Some programming languages use the stack to store data that is local to a procedure. Space for local data items is allocated from the stack when the procedure is entered, and is deallocated when the procedure exits. The C programming language is typically implemented in this way. Using the same stack for both data and procedure calls has important security implications (see below) of which a programmer must be aware in order to avoid introducing serious security bugs into a program.

Linked Lists

In computer science, a linked list is a data structure that consists of a sequence of data records such that in each record there is a field that contains a reference(i.e., a link) to the next record in the sequence.

A linked list whose nodes contain two fields: an integer value and a link to the next node

Linked lists can be implemented in most languages. Languages such as Lisp and Scheme have the data structure built in, along with operations to access the linked list. Procedural languages, such as C, or object-oriented languages, such as C++ and JAVA, typically rely on mutable references to create linked lists.


Linked lists were developed in 1955-56 by Allen Newell, Cliff Shaw and Herbert Simon at RAND Corporation as the primary data structure for their Information Processing Language.

Role of linked lists in programming languages

Many programming languages such as Lisp and Scheme have singly linked lists built in. In many functional languages. In languages that support Abstract Data types or templates, linked list ADTs or templates are available for building linked lists. In other languages, linked lists are typically built using references together with records. Here is a complete example in C:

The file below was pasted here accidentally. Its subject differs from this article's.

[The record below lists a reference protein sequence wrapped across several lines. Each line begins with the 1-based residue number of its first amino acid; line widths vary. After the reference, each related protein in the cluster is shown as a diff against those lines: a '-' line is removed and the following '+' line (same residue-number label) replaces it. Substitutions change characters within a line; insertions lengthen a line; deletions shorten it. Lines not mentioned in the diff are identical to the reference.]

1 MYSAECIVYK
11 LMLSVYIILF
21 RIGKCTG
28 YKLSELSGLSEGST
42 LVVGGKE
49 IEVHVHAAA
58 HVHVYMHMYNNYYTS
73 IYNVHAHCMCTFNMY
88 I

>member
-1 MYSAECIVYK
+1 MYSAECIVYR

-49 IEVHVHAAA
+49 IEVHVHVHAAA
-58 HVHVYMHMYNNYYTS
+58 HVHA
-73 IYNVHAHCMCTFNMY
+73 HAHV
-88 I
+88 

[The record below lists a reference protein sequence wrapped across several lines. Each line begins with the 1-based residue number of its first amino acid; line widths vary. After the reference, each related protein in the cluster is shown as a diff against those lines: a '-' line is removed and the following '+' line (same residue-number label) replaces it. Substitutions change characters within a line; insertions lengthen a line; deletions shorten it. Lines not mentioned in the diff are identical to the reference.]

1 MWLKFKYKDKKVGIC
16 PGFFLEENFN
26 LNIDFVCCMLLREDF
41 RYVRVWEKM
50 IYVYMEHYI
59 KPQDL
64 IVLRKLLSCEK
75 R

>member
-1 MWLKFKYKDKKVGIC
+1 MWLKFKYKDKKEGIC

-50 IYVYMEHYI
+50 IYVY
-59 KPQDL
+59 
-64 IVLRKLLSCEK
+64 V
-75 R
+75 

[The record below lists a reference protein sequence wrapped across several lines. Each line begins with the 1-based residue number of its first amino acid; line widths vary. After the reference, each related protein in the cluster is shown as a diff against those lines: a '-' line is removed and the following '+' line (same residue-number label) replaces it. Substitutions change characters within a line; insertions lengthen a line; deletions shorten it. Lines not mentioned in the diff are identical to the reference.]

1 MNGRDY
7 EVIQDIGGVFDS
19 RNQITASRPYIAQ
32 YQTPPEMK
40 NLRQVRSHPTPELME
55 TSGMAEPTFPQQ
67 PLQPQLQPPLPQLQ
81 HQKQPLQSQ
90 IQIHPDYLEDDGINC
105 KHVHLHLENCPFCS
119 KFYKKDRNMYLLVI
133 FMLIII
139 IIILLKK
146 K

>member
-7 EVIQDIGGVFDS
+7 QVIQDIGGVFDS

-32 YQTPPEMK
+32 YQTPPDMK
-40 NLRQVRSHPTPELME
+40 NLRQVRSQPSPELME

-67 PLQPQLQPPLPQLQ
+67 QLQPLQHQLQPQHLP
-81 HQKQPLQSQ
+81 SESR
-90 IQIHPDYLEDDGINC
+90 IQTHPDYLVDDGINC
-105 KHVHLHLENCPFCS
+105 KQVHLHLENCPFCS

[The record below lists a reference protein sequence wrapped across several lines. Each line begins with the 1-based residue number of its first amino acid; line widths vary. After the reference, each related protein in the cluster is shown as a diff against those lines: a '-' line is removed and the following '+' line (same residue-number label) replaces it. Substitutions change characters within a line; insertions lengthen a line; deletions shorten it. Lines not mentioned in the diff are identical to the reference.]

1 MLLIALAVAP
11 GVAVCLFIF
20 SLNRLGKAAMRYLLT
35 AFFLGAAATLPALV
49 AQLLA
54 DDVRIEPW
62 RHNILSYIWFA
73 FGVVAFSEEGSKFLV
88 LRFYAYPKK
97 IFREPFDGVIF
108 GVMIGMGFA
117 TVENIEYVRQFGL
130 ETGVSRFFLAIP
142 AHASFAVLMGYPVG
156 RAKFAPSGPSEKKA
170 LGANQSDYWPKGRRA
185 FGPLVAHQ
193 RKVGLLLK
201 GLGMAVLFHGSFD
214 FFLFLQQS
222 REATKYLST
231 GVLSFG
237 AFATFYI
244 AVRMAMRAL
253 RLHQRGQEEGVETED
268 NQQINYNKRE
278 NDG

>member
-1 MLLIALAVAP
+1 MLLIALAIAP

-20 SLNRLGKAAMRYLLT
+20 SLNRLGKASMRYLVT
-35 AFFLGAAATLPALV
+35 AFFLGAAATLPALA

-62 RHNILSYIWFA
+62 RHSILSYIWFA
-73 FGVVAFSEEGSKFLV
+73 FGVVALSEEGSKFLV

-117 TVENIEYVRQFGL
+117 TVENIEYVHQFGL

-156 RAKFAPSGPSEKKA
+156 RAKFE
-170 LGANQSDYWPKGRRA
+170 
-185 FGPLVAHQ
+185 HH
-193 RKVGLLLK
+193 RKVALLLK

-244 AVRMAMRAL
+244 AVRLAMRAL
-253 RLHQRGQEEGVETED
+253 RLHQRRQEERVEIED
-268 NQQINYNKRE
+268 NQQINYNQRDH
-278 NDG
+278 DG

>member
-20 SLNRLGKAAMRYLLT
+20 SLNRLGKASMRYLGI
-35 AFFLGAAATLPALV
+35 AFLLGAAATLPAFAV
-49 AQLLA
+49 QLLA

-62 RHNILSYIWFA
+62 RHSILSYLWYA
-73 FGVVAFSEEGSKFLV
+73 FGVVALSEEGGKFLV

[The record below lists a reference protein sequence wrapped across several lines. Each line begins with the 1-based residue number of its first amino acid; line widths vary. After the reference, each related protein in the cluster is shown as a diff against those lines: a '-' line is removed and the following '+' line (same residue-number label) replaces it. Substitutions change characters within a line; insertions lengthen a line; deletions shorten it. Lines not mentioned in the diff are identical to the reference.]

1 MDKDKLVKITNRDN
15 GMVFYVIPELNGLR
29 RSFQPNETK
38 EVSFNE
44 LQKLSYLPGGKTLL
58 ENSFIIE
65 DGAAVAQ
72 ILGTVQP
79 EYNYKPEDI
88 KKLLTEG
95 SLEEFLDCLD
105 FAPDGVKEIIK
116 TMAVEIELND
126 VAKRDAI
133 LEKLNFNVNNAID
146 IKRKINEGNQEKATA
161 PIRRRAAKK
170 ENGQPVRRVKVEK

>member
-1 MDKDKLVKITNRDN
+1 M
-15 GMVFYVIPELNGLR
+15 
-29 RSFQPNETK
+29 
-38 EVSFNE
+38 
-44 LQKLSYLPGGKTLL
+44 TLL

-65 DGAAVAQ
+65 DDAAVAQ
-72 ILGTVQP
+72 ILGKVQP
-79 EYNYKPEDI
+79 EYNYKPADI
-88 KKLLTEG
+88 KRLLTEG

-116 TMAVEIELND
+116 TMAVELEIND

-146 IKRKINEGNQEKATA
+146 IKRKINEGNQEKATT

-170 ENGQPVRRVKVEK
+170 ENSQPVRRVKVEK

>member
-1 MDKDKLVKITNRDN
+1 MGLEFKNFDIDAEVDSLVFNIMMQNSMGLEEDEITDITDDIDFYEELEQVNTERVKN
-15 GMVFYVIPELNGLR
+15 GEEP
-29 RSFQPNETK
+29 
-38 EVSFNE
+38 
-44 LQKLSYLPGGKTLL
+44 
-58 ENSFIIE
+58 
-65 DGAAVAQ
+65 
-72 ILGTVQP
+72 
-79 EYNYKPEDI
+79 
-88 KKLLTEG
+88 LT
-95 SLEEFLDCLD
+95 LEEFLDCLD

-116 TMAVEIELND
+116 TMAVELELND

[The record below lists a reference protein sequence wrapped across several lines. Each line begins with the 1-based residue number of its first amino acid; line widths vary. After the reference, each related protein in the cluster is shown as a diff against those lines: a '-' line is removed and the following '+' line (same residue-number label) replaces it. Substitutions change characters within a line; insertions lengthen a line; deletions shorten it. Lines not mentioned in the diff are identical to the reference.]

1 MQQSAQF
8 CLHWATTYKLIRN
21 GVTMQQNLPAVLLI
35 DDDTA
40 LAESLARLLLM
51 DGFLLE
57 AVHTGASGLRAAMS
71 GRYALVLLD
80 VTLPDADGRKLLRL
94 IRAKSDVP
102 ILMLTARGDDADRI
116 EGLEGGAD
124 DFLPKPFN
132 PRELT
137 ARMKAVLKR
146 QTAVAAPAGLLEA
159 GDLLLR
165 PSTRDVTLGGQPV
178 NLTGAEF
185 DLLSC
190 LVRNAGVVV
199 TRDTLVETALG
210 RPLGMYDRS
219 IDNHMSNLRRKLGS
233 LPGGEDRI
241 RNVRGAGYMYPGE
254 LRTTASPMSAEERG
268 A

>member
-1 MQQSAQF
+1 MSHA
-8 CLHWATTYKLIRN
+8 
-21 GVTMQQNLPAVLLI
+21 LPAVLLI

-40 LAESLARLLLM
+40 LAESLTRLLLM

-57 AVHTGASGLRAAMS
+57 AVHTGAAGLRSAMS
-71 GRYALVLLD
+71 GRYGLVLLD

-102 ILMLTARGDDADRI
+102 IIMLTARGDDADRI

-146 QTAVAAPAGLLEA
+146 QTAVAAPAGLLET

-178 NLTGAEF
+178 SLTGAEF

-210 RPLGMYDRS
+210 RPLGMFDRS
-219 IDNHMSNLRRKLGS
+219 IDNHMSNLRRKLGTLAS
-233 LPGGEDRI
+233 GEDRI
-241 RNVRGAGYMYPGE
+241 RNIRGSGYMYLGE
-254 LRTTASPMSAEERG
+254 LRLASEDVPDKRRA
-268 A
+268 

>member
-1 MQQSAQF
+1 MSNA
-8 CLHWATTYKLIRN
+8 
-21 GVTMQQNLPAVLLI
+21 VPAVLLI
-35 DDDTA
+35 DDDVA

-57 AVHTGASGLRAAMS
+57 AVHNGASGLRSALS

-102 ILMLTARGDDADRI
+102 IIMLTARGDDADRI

#include <stdio.h> /* for printf */

#include <stdlib.h> /* for malloc */

typedef struct node {

int data;

struct node *next; /* pointer to next element in list */


LLIST *list_add(LLIST **p, int i);

void list_remove(LLIST **p);

LLIST **list_search(LLIST **n, int i);

void list_print(LLIST *n);

LLIST *list_add(LLIST **p, int i)


if (p == NULL)

return NULL;

LLIST *n = malloc(sizeof(LLIST));

if (n == NULL)

return NULL;

n->next = *p; /* the previous element (*p) now becomes the "next" element */

*p = n; /* add new empty element to the front (head) of the list */

n->data = i;

return *p;


void list_remove(LLIST **p) /* remove head */


if (p != NULL && *p != NULL)


LLIST *n = *p;

*p = (*p)->next;




LLIST **list_search(LLIST **n, int i)


if (n == NULL)

return NULL;

while (*n != NULL)


if ((*n)->data == i)


return n;


n = &(*n)->next;


return NULL;


void list_print(LLIST *n)


if (n == NULL)


printf("list is empty\n");


while (n != NULL)


printf("print %p %p %d\n", n, n->next, n->data);

n = n->next;



int main(void)



list_add(&n, 0); /* list: 0 */

list_add(&n, 1); /* list: 1 0 */

list_add(&n, 2); /* list: 2 1 0 */

list_add(&n, 3); /* list: 3 2 1 0 */

list_add(&n, 4); /* list: 4 3 2 1 0 */


list_remove(&n); /* remove first (4) */

list_remove(&n->next); /* remove new second (2) */

list_remove(list_search(&n, 1)); /* remove cell containing 1 (first) */

list_remove(&n->next); /* remove second to last node (0) */

list_remove(&n); /* remove last (3) */


return 0;


A queue is a particular kind of collection in which the entities in the collection are kept in order and the principal (or only) operations on the collection are the addition of entities to the rear terminal position and removal of entities from the front terminal position. This makes the queue a First In First Out. In a FIFO data structure, the first element added to the queue will be the first one to be removed. This is equivalent to the requirement that whenever an element is added, all elements that were added before have to be removed before the new element can be invoked. A queue is an example of a linear data structure.

Representation of a Queue

Example C Program

#include <stdio.h>

int main(){

int a[100],i,j;

printf("To DQueue Enter -1\n");


printf("NQueue ");










printf("DQueue = %d\n",a[0]);









printf("%d ",a[j]);

return 0;